A new patch product in clinical trials could provide a patient-friendly means of delivering the only drug treatment for osteoporosis that can actually replace lost bone, reports Phil Taylor.
Canada's Theratechnologies has just completed Phase I clinical trials of the patch, which delivers parathyroid hormone (PTH) using a transdermal technology developed by US drug delivery specialist Alza.
PTH is the only osteoporosis treatment on the market that rebuilds the bone lost as a result of the disease, but its use is limited by the fact that it must be delivered by subcutaneous injection. As a consequence, many patients prefer to receive treatment using alternative drug classes, such as the bisphosphonates, which can prevent bone breakdown and are orally available.
At present, the only PTH-type drug on the market its Eli Lilly's Forteo (teriparatide), although intranasal and oral versions are in clinical development. Theratechnologies' initial studies have shown that its patch can deliver PTH to the blood at level which rival those achieved with subcutaneous Forteo.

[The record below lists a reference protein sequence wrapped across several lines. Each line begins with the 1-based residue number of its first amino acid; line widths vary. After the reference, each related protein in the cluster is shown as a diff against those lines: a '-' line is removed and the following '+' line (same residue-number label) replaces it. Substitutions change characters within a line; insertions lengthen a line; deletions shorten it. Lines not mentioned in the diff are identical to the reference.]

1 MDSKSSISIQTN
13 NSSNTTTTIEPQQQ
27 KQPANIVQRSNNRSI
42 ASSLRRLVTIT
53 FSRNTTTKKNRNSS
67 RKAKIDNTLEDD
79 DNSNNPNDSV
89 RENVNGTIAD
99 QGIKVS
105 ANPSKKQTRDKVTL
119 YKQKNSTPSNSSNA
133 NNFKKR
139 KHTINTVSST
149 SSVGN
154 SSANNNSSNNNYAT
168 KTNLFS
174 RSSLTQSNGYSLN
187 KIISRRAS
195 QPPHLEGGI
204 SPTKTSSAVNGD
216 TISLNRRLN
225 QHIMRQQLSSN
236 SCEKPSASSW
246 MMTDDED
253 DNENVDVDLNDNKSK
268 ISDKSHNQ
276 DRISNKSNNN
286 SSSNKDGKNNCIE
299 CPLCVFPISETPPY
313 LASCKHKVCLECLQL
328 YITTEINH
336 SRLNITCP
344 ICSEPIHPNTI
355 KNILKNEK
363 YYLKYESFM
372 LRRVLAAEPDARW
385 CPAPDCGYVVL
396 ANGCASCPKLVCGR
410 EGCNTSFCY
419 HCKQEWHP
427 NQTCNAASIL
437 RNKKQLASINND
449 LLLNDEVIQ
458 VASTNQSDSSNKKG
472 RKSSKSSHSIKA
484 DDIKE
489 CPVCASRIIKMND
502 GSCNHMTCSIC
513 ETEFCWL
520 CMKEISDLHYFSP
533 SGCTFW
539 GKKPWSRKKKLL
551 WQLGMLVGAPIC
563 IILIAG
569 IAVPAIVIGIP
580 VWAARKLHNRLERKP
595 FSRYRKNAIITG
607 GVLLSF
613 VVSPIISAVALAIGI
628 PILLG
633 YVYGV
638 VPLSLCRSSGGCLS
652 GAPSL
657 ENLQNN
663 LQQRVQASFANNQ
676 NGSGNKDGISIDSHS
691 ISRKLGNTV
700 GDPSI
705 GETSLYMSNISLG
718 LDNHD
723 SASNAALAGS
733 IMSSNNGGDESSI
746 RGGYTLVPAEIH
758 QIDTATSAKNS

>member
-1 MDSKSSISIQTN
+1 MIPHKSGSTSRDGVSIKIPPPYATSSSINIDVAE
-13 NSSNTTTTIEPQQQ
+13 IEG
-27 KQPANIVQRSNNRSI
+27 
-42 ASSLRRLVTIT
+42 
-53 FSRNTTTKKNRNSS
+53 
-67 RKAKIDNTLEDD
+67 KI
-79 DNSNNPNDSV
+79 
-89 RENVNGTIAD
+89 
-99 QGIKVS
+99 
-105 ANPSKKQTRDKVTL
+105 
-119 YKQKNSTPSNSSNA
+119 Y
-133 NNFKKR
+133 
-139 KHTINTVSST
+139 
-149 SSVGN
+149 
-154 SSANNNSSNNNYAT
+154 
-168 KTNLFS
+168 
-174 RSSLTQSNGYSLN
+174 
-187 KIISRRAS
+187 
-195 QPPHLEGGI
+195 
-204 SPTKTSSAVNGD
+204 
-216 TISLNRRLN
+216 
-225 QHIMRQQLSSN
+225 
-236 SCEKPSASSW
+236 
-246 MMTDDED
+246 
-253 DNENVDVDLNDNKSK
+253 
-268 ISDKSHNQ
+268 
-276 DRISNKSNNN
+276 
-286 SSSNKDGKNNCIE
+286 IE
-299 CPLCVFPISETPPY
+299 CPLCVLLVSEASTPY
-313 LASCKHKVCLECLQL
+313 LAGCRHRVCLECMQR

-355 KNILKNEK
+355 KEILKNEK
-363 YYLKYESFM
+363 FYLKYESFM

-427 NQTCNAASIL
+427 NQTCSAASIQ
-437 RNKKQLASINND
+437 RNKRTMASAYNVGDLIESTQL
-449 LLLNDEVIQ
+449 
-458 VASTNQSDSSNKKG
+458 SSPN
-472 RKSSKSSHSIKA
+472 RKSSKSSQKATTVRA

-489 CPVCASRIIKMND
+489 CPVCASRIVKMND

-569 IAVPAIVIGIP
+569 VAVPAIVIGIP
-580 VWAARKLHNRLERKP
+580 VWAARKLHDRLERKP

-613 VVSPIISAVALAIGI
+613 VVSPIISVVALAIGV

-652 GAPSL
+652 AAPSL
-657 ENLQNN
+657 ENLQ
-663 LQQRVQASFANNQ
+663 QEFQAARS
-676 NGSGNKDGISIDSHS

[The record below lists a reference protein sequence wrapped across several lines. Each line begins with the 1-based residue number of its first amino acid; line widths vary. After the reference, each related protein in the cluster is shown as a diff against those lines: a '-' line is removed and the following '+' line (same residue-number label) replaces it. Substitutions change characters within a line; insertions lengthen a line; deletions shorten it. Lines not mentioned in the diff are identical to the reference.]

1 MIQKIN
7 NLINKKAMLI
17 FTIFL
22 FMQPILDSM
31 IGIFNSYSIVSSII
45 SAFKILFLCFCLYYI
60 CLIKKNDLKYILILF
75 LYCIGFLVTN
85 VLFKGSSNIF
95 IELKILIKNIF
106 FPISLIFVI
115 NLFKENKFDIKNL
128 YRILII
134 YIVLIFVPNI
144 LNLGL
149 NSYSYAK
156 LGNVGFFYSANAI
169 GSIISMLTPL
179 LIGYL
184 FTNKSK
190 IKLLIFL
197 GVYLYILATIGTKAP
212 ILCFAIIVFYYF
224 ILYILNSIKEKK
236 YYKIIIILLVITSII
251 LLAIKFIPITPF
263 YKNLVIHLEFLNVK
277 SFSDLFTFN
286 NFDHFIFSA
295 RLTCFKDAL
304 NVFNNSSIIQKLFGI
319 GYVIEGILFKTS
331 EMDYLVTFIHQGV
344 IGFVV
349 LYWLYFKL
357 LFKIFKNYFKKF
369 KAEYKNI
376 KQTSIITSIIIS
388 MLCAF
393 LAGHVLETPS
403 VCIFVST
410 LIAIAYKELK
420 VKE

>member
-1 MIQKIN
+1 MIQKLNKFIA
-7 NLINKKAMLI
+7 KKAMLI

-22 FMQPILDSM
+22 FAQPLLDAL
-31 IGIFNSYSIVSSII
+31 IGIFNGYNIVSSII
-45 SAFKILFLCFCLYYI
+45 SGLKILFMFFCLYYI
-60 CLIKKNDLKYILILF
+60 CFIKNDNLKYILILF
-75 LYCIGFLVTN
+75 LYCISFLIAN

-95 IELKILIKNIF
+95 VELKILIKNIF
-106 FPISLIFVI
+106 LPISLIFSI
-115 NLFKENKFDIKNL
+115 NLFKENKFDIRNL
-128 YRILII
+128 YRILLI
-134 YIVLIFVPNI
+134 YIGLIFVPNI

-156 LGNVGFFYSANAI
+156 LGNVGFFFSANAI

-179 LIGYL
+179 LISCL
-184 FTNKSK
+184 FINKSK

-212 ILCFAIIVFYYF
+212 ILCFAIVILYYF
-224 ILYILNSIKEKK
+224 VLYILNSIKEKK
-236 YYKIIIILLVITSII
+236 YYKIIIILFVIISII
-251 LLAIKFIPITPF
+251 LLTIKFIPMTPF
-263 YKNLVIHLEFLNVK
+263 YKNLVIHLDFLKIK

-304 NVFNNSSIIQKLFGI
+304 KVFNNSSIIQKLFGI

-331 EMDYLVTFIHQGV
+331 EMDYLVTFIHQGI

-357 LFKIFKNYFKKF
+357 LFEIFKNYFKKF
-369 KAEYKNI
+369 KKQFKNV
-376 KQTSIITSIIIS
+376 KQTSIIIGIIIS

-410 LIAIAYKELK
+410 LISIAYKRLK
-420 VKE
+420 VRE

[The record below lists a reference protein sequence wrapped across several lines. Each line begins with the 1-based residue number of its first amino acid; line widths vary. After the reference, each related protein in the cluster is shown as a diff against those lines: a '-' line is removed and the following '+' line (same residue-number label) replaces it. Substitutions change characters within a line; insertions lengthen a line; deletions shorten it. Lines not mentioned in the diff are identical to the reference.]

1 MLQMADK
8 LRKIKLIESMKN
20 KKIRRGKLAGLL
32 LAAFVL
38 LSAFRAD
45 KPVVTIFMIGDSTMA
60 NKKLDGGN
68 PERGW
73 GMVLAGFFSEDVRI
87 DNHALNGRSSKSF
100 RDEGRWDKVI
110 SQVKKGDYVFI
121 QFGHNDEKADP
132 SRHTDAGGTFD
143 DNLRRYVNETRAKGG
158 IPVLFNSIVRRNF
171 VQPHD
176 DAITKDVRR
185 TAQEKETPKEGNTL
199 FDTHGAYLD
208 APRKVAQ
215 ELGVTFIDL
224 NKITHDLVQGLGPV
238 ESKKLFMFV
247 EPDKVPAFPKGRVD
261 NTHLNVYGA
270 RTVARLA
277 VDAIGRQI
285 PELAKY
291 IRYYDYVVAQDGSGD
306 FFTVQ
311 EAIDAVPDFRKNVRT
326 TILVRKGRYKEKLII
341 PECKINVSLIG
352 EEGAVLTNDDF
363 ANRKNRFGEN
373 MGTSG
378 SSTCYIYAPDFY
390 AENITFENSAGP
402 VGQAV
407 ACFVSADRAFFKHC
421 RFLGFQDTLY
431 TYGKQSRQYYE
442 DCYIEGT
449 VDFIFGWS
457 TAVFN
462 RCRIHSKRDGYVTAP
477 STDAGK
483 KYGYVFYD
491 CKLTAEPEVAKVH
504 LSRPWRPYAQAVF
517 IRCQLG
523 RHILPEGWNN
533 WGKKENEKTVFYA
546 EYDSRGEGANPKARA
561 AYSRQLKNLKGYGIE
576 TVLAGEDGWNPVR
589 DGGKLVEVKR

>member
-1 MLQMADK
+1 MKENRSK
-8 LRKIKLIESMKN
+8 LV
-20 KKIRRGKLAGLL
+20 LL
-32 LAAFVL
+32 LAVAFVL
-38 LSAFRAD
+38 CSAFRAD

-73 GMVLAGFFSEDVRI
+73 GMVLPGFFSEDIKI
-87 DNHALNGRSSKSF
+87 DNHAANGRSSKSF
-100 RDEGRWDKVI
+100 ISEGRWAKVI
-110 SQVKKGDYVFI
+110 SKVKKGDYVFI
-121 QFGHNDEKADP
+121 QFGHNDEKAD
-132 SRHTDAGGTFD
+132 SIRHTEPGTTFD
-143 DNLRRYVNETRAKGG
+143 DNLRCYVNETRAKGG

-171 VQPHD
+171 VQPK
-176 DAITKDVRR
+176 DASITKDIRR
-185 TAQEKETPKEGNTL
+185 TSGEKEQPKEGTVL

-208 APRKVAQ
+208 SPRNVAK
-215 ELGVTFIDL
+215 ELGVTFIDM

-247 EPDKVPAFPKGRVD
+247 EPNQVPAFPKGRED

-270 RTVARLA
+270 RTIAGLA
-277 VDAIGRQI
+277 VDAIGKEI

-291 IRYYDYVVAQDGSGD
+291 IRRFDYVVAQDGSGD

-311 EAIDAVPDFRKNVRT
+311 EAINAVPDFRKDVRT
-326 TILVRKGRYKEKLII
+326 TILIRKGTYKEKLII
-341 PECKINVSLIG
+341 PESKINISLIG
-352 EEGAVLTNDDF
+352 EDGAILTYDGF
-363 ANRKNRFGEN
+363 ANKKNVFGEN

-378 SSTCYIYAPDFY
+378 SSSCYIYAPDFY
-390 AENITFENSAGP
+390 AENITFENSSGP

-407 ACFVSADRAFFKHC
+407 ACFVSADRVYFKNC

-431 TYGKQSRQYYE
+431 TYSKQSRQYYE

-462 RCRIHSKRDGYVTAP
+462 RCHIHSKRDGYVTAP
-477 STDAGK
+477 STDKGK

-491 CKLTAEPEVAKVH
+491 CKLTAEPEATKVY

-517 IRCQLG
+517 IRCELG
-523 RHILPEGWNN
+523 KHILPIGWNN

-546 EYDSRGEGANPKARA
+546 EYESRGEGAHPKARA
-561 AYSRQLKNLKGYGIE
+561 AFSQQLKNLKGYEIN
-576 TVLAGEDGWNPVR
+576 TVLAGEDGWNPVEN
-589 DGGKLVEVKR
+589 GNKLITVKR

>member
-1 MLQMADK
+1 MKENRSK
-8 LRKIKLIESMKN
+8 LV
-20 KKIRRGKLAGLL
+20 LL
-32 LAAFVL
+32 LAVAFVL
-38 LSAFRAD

The preliminary results also showed that the patch had a positive effect on urinary cyclic AMP levels (cAMP), a marker of PTH's biological activity. Within two hours of administration, both the patch and Forteo showed increases in cAMP that suggested the hormone was exerting its intended effect in the body.
Changes were also observed for both routes of administration in other markers of PTH's biological activity, such as serum calcium. There were no serious adverse events reported for the patch group, and the systemic adverse events observed in both treatment groups are typical of what has been previously reported with PTH treatment.
Alza's Macroflux transdermal technology is at the heart of the new product. This incorporates a thin titanium screen with precision microprojections that, when applied to the skin, creates superficial pathways through the skin's dead barrier layer allowing transport of macromolecules. The technology is also being used in vaccine development, as a means of delivering protein antigens across the skin.
It is estimated that osteoporosis affects approximately 30 million people in the US, Europe and Japan.